Located above the foam layer 13 is a vertically oriented stack of small tubes 15 bonded together to provide relatively small flow paths therethrough and therebetween. Thus the flow through this assembly is also laminar, the assembly being of sufficient length so the flow is substantially fully developed by the time it reaches the top of the channels defined thereby, providing additional settling or stilling of any disturbances therein. Finally, mounted above assembly 15 are a pair of flow profile flattening screens 16, which screens have the effect of smoothing the relatively local velocity variation which resulted from the developed flow in each of the individual flow passage ways in the assembly 15. The net result is that the laminar flow stream 30 emitted from the top of the laminar flow nozzle assembly at a velocity dependent upon the rate at which water is injected into the inlet 11 is particularly free of disturbances and accordingly, has an appearance much like a solid glass or clear plastic rod.

Still referring to FIG. 1, a second tank 17 contains the diverter means, a gasket providing a water tight seal between the two tanks 10 and 17. Opening 18 in tank 17, larger in diameter than the laminar flow stream 30, is aligned with the orifice 12 of tank 10, with both openings being concentric to the respective tanks so that the output stream 30 has a continuous path through the diverter means and through the outlet opening 40 in top 29. Because the various openings are axially oriented and concentric to the outer diameters of the respective tanks, the diverter means in the upper tank can always be accurately located and referenced to the lower tank containing the laminar flow nozzle so that the two may be disassembled and reassembled as desired without requiring any readjustment of the diverter means, a time consuming and expensive process if always required as part of normal maintenance.

The principal components of the diverting means used for the present invention consists of spray nozzle 19, solenoid valve 20, water inlet 25 and inverted catch basin-like members 27 supported from the wall of tank 17 by vibration absorbing members 32. A continuous flow of water under pressure is provided through the inlet line 25 which continuously passes through the solenoid valve 20, the solenoid valve controlling the destination of that water flow. In particularly, normally the water flow will proceed through the valve and outward through outlet line 21 for recirculation. However, when the solenoid valve is actuated through power line 26, the flow will be diverted from the outlet line to the diverter nozzle 19.

The operation of the system is best illustrated in FIGS. 2A and 2B. As may be seen in FIG. 2A, the diverter mechanism is inactive with the output stream passing through the opening 18 in the bottom of the diverter tank, between the catch basins 27 and on upward through the top of the assembly. Accordingly, the presence of the diverter mechanism when inactive has no affect on the laminar flow stream generated by the laminar flow nozzle therebelow. When the solenoid valve 20 is actuated, the control flow of water through line 25 is immediately directed to nozzle 19 which provides a strong shaped flow of water 37 much like a knife edge to slice the laminar flow stream 30 sufficiently positively to split the stream into two streams 32 and 33 and divert each half to one of the respective catch basins as illustrated in FIG. 2B. In this condition, none of the water, whether from the laminar flow stream or from the control stream, passes out of the top of the diverter tank, thereby allowing the substantially instantaneous stopping or cutting off of the water flow from the tank so that the end of the stream as cut off is relatively square and substantially free of any trailing drops as illustrated at 34 in FIG. 2B. The continuous flow of control water coupled with the three way valve as opposed to the mere use of a on/off solenoid valve has the advantage that it provides much faster control of the control water stream, as it effectively eliminates the affect of inertia for the water in the control line. Stated otherwise, if a simple on/off valve were used, the control water flow would have to be initiated on turning on the valve, and stopped upon turning off the valve, giving a much slower turn on than desired and a substantial water hammer on turn off. By having that control water constantly flowing, the solenoid valve can very quickly redirect the water as desired.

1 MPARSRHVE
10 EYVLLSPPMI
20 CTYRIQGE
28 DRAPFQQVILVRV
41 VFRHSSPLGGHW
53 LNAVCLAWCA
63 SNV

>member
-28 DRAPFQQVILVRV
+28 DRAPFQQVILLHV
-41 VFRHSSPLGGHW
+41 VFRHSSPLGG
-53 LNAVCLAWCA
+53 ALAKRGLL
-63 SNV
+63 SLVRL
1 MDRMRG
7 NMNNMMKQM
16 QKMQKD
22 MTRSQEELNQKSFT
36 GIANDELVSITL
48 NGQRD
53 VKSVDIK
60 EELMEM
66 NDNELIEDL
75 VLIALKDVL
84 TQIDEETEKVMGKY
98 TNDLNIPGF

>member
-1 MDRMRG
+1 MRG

The catch basins 27 are positioned and shaped so that the diverted water will not fall back toward the laminar flow stream but instead will run downward to pass outward through drain line 24 at the lowermost position in the tank 17 for recycling. Accordingly, the control nozzle, control water stream and laminar flow stream always operate free of any interference from the water running off for recycling.